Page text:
Met 112 global climate change lecture 13
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MET 112 Global Climate Change: Lecture 13. Climate Change Impacts: Present and Future II Dr. Craig Clements. Climate Change Impacts. What signals would we expect from a warmer world? Higher average temperature Higher maximum temperatures Higher minimum temperatures More precipitation

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MET 112 Global Climate Change: Lecture 13

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MET 112 Global Climate Change: Lecture 13

Climate Change Impacts:

Present and Future II

Dr. Craig Clements

Climate Change Impacts

  • What signals would we expect from a warmer world?

    • Higher average temperature

    • Higher maximum temperatures

    • Higher minimum temperatures

    • More precipitation

    • Higher sea level

  • What ‘evidence’ do we have for changes in the 20th century?

Fingerprints and harbingers of climate change

  • FINGERPRINTS: Direct manifestations of a widespread and long-term trend toward warmer global temperatures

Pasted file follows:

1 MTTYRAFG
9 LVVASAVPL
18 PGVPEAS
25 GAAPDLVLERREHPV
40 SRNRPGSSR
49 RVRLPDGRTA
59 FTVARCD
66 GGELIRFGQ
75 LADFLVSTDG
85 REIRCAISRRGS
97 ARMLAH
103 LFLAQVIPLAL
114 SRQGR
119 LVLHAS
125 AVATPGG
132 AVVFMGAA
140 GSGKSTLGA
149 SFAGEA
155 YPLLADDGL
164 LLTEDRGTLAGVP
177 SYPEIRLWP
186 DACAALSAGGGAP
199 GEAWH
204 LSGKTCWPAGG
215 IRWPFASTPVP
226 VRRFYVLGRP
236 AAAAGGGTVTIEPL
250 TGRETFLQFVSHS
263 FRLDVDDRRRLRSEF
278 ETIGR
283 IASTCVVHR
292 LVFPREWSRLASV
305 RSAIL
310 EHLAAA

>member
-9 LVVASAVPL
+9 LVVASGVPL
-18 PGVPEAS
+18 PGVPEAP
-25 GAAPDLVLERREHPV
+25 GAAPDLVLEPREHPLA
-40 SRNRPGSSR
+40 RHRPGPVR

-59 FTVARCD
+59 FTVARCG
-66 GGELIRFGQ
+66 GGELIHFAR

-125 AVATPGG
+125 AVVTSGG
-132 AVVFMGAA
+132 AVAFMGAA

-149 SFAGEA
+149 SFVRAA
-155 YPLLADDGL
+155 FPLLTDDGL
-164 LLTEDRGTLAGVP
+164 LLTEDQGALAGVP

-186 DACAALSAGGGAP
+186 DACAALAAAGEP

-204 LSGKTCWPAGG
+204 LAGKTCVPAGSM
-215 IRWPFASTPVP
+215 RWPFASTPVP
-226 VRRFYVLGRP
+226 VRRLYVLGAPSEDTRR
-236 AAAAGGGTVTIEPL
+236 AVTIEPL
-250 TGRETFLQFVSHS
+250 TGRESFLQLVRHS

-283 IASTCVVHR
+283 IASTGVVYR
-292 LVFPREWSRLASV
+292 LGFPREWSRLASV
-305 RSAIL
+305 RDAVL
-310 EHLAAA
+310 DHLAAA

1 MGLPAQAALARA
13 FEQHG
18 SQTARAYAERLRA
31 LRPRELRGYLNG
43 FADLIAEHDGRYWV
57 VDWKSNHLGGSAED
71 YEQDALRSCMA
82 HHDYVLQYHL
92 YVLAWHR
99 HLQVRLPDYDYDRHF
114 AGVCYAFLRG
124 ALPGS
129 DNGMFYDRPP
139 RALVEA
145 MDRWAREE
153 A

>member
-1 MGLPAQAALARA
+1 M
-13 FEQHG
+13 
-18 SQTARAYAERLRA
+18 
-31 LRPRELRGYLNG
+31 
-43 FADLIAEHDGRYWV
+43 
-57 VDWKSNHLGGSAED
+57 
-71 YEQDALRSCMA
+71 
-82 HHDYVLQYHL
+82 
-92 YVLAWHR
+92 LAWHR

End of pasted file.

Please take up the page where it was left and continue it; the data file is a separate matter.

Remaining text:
• Heat waves and periods of unusually warm weather

    • Ocean warming, sea-level rise and coastal flooding

    • Glaciers melting

    • Arctic and Antarctic warming

    • Increases in sea level

Fingerprints and harbingers of climate change

  • HARBINGERS: Events that foreshadow the types of impacts likely to become more frequent and widespread with continued warming.

  • Spreading disease (i.e. mosquito carrying)

  • Earlier spring arrival

  • Plant and animal range shifts and population changes

  • Coral reef bleaching

  • Downpours, heavy snowfalls, and flooding

  • Droughts and fires

Impacts over the last 100 years

Indicators of Climate Change

Fingerprints of climate change

Stratosphere cooling

Troposphere warming

Ocean warming

Temperature trends

  • Troposphere (0 - ~ 10km)

  • Stratosphere (10 – 50 km)

  • Surface temperatures are warming – (Certain)

  • Middle troposphere is also warming (Very likely)

    • Early satellite data showed some cooling, but now that seemed to be due to instrument error.

  • Upper atmosphere is cooling (Certain)

    • Why cooling? More energy trapped in troposphere.

Water vapor feedback

  • Recall how the water vapor feedback works

    • Increase in temp

    • Increase evaporation

    • Increase in water vapor in atmosphere